WellSpan urges people possibly exposed to measles to call hotline

Dispatch Staff

Patients and visitors to York Hospital are no longer in danger of contracting measles from a patient who was diagnosed with the virus last week, Dr. Mark Goedecker, regional medical director for WellSpan Medical Group, said Monday.

But those who may have been exposed when the patient was contagious should be on the lookout for symptoms and should contact the medical group's measles exposure hotline at 717-812-5330 to find out if they are at risk, based on the timeline of when they were at the hospital and another WellSpan facility, he said on Monday, Sept.2.

"Measles is very contagious," Goedecker said. "It's considered one of the most contagious viruses that are around, so we are concerned."

The infected individual received care at WellSpan Stony Brook Health Center, 4222 E. Market St., on Aug. 26 and 28-29 and at WellSpan York Hospital on Aug. 26 and 29.

Goedecker declined to confirm whether the infected patient was still being treated at York Hospital.

He said this is the first measles diagnosis he's seen at York Hospital in the 16 years he's worked there.

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Anyone who was at either of those facilities this past week and is experiencing symptoms is urged to contact the state Department of Health hotline at 1-877-PA-HEALTH.

There's little risk for those vaccinated against measles.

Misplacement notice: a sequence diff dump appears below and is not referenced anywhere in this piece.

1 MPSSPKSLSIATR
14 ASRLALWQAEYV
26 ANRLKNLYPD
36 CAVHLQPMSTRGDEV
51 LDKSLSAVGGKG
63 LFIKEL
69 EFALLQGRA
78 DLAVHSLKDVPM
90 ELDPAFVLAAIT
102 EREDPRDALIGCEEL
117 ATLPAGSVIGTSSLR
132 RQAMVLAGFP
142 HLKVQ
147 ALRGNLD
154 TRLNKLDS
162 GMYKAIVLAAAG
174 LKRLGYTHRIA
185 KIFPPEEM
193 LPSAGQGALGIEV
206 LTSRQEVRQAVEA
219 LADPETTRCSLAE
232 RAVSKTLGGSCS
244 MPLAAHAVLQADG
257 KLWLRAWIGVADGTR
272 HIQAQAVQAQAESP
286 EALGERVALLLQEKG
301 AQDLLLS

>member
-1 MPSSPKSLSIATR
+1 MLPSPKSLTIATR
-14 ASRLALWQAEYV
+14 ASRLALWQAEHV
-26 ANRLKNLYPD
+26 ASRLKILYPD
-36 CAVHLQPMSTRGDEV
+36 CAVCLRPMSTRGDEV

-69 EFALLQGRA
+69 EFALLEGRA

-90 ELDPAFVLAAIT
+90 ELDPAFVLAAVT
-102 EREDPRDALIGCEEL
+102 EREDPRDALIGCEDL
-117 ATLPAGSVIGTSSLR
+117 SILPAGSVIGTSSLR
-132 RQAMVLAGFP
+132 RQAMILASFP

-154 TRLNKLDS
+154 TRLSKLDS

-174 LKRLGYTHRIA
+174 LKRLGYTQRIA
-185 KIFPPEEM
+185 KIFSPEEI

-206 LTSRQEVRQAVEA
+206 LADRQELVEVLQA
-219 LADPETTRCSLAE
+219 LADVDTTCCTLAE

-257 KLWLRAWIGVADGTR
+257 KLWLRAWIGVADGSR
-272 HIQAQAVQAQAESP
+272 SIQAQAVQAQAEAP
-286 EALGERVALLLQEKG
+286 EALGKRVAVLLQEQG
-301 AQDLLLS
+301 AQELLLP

This is the 14th confirmed case of measles in Pennsylvania this year, according to a WellSpan Health news release. More than 1,200 Americans have been diagnosed so far this year.

File photo of WellSpan York Hospital, Tuesday, December 31, 2018.
John A. Pavoncello photo

Measles is a highly contagious but vaccine-preventable disease that spreads through coughing, sneezing or other contact with the mucus or saliva of an infected person. Symptoms typically appear one to three weeks after exposure and include rash, high fever, cough and red, watery eyes.

According to the Centers for Disease Control and Prevention, those most at risk are:

  • Infants less than one year of age who are too young to have received the measles, mumps and rubella (MMR) vaccine;
  • Individuals who refused vaccination; and
  • Individuals from parts of the world where there is low vaccination coverage or circulating measles.

Additionally, even if you were vaccinated, you may still be at risk if you were vaccinated with an inactivated vaccine, which was used from 1963 through 1967, and have not been revaccinated; or if you were born after 1957 and have only received one dose of MMR vaccine.